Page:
Overnight Technology

OVERNIGHT TECH: Google critics see validation in Europe

THE LEDE: Google’s critics are basking in Wednesday’s news that European regulators are charging the Internet giant for violating antitrust laws.

“The European Commission’s action today validates the serious concerns raised by the Unites States Senate Antitrust Subcommittee in 2011 that Google ‘cooked’ its results,” said Matt Reilly, the American counsel to FairSearch.org, a coalition of companies critical of Google’s dominance in the market. In 2011, Sen. Mike Lee (R-Utah) alleged that Google had “cooked” its search results so that its shopping services always appeared near the top of a user’s searches.

{mosads}”These formal charges against Google also mirror the conclusions and evidence found by the FTC case team that Google’s conduct ‘has resulted — and will result — in real harm to consumers and innovation,'” Reilly added, referring to the recently disclosed details of a now-closed Federal Trade Commission (FTC) investigation. “U.S. consumers deserve and demand the same level playing field in search.”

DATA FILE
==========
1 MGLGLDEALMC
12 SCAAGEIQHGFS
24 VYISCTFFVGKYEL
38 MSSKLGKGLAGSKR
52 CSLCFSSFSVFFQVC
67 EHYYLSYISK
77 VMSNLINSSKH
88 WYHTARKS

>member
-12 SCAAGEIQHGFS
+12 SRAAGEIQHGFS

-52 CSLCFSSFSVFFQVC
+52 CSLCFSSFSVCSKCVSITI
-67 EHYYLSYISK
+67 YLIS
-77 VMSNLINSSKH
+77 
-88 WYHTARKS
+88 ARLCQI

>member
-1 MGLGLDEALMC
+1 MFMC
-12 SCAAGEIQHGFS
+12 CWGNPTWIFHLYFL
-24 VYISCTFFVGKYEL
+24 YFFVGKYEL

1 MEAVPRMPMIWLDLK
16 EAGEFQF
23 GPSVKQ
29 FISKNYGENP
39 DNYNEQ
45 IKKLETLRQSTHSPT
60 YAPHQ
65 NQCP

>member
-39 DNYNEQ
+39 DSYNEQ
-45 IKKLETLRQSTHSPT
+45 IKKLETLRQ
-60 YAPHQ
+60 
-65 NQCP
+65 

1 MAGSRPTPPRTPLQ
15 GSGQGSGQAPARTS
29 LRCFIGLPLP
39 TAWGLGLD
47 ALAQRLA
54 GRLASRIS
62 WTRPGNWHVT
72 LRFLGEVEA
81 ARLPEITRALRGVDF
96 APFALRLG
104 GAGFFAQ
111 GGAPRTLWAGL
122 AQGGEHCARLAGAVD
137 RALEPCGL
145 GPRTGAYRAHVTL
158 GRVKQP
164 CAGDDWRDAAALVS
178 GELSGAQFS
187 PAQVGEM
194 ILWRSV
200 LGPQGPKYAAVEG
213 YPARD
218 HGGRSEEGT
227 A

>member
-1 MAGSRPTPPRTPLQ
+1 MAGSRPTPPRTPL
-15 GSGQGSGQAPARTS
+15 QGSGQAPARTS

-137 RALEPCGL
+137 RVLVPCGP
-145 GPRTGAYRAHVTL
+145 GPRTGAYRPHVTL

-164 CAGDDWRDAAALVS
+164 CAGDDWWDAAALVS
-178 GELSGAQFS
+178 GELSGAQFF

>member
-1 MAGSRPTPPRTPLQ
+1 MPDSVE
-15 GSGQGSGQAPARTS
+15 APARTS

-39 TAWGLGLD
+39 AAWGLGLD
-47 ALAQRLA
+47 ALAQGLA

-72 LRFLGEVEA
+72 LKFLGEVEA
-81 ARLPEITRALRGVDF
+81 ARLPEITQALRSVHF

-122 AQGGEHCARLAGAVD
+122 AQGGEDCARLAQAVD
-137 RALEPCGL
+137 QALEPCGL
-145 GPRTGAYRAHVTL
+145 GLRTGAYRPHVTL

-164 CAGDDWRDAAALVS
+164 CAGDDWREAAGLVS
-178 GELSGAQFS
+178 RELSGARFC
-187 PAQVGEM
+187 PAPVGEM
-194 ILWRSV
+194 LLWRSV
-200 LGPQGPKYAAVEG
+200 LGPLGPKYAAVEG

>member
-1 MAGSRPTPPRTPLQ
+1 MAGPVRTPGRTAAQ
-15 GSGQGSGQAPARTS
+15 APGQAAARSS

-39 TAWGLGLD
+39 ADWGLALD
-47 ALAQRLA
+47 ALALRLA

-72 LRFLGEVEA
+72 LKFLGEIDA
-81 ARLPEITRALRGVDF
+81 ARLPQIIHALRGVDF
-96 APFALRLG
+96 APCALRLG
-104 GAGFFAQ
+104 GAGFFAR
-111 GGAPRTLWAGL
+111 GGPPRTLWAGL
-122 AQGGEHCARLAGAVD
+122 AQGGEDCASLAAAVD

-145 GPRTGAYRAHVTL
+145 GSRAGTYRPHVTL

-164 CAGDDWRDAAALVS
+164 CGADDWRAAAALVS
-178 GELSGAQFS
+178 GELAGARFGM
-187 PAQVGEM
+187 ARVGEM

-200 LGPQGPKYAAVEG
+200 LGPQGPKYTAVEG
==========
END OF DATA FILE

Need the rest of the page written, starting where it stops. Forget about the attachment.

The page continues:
Wednesday’s announcement from Europe’s top antitrust commissioner could spell the beginning of a major battle over the company’s near-chokehold on Internet searches in Europe. The regulator accused Google of unfairly promoting its own shopping services in people’s search results, to the detriment of companies like Amazon and eBay. Commissioner Margrethe Vestager also launched a formal probe into Google’s Android operating system. 

Despite his previous critical eye towards Google, Lee’s office did not have a public reaction to the news out of Europe. A spokeswoman for the senator, who is now the head of the Senate’s Antitrust subcommittee, said that the office was reviewing the charges and will “monitor the situation closely.”

INCENTIVE AUCTION ‘ABOUT TO GET REAL’: Federal Communications Commission (FCC) Chairman Tom Wheeler is telling broadcasters to put their chips on the table ahead of next year’s incentive spectrum auction. “After five years of speculating about the incentive auction, it’s about to get real,” he said at the National Association of Broadcasters show in Las Vegas, according to prepared remarks. The auction is on pace for “early 2016,” he said. “That means we will begin accepting applications in the fall of this year.”

The complicated auction will be a major test for the FCC to carry out. In large part, though, it will also depend on broadcasters’ willingness to take part. Wheeler said on Wednesday that agency officials have talked with about half the stations eligible to participate, though he also described a lawsuit from the broadcast industry as “a possible bump in the road.” 

“Truly, the incentive auction is a ‘once-in-a-lifetime’ opportunity,” Wheeler said in a major pitch for broadcasters. “We want an auction that is good for consumers and competition – and that ensures a strong and vibrant broadcast industry.”